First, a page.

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Cultural Diversity/Cultural Competency More Than We Can See


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Title: Cultural Diversity/Cultural Competency More Than We Can See

Cultural Diversity/Cultural CompetencyMore Than
We Can See
Each person is representative of a mixture of
cultures and experiences
SAMHSA, Office of Minority Health, and Health
Resources and Administration, Quality Health
Services for Hispanics The Cultural Competency
Component, 2001.
What is Cultural Competency
  • "Cultural Competency is the ability of
    individuals and systems to respond respectfully
    and effectively to people of all cultures,
    classes, races, ethnic backgrounds and religions
    in a manner that recognizes, affirms, and values
    the cultural differences and similarities and the
    worth of individuals, families, and communities
    and protects and preserves the dignity of each."

In other words
  • Treat all people with respect!

What is a culture?
  • Culture is a definition highly misunderstood and
    misused, thus the need for an explanation
    Culture refers to the following Ways of Life,
    including but not limited to
  • Language the oldest human institution and the
    most sophisticated medium of expression.  
  • Arts Sciences the most advanced and refined
    forms of human expression.  
  • Thought the ways in which people perceive,
    interpret, and understand the world around them.
  • Spirituality the value system transmitted
    through generations for the inner well-being of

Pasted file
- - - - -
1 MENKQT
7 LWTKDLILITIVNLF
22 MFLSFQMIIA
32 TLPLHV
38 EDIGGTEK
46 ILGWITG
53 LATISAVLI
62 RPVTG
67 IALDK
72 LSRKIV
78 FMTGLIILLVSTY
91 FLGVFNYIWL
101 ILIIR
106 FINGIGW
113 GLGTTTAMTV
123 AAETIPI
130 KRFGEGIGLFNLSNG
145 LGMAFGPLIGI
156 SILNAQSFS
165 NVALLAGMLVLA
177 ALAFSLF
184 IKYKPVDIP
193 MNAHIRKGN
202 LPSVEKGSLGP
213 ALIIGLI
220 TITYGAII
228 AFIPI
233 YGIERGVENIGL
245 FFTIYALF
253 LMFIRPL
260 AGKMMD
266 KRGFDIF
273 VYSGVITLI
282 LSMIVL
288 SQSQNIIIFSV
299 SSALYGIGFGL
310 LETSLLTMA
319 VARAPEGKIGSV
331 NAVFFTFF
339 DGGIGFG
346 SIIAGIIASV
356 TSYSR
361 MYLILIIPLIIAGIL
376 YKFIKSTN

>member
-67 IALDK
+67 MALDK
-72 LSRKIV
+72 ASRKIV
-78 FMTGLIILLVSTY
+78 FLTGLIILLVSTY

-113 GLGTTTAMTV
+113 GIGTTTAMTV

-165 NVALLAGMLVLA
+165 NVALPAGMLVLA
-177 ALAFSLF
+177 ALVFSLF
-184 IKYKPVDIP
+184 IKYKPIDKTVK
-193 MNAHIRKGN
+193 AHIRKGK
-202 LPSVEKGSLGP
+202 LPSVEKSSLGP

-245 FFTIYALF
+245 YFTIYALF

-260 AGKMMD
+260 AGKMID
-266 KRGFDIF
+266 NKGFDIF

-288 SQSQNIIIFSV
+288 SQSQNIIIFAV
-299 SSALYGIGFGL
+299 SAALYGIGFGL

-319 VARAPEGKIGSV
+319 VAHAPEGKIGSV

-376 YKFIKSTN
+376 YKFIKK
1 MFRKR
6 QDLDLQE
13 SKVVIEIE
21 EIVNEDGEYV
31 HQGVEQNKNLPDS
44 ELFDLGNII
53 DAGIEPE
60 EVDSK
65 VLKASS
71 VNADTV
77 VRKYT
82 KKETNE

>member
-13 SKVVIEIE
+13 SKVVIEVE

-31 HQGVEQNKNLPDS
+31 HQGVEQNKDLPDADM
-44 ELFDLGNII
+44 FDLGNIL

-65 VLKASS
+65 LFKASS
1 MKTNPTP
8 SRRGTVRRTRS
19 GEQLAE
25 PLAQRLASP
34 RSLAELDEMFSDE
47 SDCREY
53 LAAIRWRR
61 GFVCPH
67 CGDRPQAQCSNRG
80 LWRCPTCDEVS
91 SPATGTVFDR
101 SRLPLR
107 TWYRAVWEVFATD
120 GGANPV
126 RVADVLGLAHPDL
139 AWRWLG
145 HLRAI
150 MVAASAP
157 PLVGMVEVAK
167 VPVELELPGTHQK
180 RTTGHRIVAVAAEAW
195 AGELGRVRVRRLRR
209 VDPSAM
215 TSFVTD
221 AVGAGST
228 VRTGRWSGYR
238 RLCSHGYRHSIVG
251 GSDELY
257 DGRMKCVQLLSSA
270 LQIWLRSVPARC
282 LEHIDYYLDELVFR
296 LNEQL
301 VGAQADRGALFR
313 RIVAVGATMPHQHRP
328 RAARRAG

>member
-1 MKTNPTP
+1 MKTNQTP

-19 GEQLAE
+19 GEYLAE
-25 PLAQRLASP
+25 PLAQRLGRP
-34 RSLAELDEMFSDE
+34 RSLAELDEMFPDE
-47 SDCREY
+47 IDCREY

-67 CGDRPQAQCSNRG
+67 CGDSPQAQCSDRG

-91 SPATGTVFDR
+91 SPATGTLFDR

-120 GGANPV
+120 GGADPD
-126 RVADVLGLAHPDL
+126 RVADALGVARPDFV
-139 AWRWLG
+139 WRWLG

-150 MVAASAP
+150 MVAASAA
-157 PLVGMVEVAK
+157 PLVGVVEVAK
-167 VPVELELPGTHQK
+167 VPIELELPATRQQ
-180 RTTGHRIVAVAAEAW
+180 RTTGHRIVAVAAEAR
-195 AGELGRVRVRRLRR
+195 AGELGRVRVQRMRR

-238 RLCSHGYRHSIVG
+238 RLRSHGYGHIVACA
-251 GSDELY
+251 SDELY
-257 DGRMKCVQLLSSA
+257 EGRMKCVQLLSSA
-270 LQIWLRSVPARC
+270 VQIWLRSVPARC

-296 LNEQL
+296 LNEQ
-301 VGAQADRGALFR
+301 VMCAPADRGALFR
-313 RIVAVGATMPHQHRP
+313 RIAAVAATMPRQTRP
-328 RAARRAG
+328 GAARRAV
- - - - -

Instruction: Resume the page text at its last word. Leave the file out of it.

human beings, expressed through language and
  • Social activity the shared pursuits within a
    cultural community, demonstrated in a variety of
    festivities and life-celebrating events.  
  • Interaction the social aspects of human
    contact, including the give-and-take of
    socialization, negotiation, protocol, and
  • All of the above collectively define the meaning
    of Culture.

  • We need to examine our own cultural values and
    evaluate their interpersonal strengths and
  • We also need to recognize that differences in
    language, age, culture, socio economic status,
    political and religious beliefs, sexual
    orientation, and life experience add challenging
    dimensions to the dynamics of cross cultural

What OTHER types of cultures do we recognize on a
more subtle level?

  • Drugs
  • Alcohol
  • Single mother
  • Victim of Abuse
  • Persons with mental health challenges
  • People with little or no money
  • People with lots of money
  • Homeless
  • Jobless

  • Education
  • Social status
  • Job / lack of job
  • Religion
  • Possessions
  • Politics
  • Gender
  • Gender Preference
  • Music
  • Ageism

  • Have you ever been the subject of a negative
    reaction based only on your membership in a
  • How about a positive reaction for the same
  • Why do people have negative stereotypes about

Views Are Like Icebergs
  • Just as 90 of an iceberg is out of sight, very
    little can be determined about a person based on